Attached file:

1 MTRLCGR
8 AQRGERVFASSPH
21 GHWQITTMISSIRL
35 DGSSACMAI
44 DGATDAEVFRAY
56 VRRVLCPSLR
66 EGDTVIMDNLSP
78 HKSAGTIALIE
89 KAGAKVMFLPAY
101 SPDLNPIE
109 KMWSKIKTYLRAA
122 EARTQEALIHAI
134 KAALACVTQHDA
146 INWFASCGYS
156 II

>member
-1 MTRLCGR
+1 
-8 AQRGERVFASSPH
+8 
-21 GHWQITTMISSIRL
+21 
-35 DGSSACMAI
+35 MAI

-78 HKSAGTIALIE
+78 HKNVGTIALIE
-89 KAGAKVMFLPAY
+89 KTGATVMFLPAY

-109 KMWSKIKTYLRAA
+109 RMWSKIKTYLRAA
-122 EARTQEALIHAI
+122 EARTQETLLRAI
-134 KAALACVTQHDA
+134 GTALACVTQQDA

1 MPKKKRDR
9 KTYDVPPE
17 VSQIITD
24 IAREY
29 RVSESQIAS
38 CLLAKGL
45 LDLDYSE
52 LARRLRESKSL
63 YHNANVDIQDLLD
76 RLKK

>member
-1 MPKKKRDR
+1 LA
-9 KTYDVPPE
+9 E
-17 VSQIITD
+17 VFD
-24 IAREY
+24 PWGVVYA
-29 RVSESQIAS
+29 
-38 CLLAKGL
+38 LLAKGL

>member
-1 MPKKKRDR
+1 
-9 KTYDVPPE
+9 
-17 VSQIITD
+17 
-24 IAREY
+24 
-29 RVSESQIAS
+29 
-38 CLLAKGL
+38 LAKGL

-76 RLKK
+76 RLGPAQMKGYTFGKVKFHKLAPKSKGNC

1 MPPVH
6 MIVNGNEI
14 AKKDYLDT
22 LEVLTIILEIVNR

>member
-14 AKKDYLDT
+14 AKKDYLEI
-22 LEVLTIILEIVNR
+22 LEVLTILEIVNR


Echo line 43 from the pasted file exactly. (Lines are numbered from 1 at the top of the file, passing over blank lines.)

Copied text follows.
63 YHNANVDIQDLLD